You know what comes next. Vote like the future of the Master division depended on it. ('Cus it might very well.)

Sunday, November 10, 2013

The Coming Decline In Pro Paintball, part 1

Before you consider the title of this post fighting words, start hyperventilating and sputtering like a toy motorboat let me explain what I don't mean. If you want to object after that then be my guest.
I'm not talking about formats, leagues or presentation. While I favor a match format closer to *real* Xball I understand the current realities. And while I have mocked the recent efforts of the now seemingly defunct NPPL they made a mockery of their pro division first and so deserved the disdain heaped upon them. In the meantime both the PSP, particularly with the newly implemented conception of Champions and Challengers, and the Millennium offered legit pro brackets--though top to bottom the Mills version is both less consistent and an inferior competitive format (to the PSP) given its preliminary structure. And the webcasts from those leagues are providing a level of accessibility unmatched in the short history of competitive paintball. In a number of positive ways pro paintball is peaking.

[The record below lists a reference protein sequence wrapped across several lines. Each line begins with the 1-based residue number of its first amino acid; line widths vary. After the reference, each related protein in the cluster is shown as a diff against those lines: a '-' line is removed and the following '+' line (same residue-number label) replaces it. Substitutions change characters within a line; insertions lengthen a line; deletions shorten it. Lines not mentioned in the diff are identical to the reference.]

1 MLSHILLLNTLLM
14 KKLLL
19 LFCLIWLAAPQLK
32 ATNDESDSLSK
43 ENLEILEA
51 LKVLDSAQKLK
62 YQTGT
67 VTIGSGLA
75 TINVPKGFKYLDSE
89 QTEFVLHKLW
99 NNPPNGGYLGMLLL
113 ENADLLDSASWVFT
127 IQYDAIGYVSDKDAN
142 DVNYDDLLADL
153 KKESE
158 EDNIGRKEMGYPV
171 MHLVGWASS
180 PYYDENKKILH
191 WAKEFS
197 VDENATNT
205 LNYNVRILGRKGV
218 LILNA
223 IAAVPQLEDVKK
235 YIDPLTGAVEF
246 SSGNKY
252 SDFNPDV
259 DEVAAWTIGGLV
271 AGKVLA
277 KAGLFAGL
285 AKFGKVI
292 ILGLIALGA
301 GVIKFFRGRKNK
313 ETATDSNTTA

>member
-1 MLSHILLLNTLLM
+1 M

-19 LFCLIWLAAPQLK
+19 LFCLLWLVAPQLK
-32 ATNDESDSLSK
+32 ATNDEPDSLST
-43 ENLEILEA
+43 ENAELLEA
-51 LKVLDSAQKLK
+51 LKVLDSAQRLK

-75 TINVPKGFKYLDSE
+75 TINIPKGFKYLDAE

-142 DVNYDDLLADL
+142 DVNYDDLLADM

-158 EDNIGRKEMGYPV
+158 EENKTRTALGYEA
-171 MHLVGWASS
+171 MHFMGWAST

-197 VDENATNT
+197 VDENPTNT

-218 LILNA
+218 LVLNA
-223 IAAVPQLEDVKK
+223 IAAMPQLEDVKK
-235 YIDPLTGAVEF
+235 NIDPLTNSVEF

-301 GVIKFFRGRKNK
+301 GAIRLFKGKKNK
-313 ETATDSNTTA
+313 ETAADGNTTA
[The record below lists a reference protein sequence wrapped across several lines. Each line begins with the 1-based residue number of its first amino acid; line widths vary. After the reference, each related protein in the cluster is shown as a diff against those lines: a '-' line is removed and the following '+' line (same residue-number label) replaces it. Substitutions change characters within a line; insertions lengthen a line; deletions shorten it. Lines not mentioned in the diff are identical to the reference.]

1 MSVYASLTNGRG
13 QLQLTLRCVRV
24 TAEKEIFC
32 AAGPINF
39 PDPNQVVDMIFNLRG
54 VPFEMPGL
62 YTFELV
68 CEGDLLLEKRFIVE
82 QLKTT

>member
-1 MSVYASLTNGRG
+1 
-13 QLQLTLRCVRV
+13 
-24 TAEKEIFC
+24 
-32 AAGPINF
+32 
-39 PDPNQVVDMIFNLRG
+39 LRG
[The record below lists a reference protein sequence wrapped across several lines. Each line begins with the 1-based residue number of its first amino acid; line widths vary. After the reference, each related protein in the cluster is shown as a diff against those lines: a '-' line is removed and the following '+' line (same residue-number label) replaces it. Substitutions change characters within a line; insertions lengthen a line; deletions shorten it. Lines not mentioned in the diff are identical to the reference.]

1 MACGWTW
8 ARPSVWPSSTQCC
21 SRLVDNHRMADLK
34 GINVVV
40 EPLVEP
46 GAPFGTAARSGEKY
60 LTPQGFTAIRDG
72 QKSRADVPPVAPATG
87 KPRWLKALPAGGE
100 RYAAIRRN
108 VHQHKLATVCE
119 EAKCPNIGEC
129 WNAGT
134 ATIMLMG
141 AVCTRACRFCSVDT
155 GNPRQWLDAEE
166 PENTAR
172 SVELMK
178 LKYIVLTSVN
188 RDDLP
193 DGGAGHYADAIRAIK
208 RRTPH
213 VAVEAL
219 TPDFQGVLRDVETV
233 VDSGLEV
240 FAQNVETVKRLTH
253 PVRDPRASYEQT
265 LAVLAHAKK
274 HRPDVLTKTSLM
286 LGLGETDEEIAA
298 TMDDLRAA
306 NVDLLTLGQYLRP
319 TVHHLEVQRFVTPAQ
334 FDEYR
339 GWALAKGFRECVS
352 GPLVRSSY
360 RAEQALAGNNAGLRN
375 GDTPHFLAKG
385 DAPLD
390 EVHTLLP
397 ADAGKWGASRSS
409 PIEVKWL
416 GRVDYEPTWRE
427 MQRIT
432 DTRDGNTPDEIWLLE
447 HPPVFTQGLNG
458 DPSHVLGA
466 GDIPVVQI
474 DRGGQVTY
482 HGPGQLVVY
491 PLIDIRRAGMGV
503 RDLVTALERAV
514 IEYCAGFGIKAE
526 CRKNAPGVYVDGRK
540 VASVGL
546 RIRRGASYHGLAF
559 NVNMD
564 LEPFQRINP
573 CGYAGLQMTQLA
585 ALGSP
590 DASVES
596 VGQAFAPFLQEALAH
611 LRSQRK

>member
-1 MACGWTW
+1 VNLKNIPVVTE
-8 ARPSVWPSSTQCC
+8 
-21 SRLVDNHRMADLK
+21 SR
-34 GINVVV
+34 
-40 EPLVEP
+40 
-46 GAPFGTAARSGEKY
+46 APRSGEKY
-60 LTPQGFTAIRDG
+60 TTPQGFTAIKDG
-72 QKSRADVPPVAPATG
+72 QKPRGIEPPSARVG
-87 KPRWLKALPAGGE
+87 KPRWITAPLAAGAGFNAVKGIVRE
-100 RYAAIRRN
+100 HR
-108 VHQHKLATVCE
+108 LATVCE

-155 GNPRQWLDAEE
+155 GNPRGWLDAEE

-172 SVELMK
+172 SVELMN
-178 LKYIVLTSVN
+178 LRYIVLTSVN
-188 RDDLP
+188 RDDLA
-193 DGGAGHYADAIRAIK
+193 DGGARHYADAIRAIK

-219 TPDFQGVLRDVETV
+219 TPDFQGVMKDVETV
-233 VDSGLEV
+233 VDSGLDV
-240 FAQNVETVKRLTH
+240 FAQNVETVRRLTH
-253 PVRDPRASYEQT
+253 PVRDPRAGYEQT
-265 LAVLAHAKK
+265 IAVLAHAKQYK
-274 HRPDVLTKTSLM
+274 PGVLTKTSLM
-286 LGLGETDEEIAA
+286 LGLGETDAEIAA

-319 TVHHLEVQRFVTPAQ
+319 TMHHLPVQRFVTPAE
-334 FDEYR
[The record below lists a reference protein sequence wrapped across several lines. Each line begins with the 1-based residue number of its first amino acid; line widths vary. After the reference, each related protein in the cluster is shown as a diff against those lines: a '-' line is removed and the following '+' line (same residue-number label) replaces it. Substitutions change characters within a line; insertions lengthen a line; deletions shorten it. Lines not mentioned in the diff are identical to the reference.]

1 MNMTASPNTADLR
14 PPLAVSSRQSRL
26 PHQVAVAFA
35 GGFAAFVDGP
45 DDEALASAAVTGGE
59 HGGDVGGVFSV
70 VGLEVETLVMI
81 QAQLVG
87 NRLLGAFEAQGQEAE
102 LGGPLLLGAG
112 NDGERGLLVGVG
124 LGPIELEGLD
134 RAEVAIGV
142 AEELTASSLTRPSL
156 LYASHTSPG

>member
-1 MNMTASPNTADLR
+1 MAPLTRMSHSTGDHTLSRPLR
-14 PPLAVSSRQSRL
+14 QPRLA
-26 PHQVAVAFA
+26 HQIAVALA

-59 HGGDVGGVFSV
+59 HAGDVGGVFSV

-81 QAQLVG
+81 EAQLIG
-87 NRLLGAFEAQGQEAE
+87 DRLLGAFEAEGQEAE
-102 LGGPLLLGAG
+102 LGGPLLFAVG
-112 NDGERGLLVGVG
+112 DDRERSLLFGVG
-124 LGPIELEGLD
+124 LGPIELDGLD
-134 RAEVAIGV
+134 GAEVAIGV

Where the pro game is in trouble is with the absent next generation of pro quality players. One of the first series of posts ever to appear on VFTD (summer 2008) warned that the then classification system was destructive of teams and players at the D1 level. Over the intervening years changes were made that improved the situation but damage was done. In part the group of most likely future pro players was short-circuited leaving fewer potential *new* pros to replenish the existing pro teams or fill rosters for future potential up-and-coming pro teams. Nor are we seeing any (okay, a few maybe) fast track kids rapidly climbing the ladder and getting noticed. The surprising truth is the current pro teams are getting old and not only aren't there ranks of young players pushing the older players for spins and spots there have only been a handful of young players able to compete at the pro level in recent years.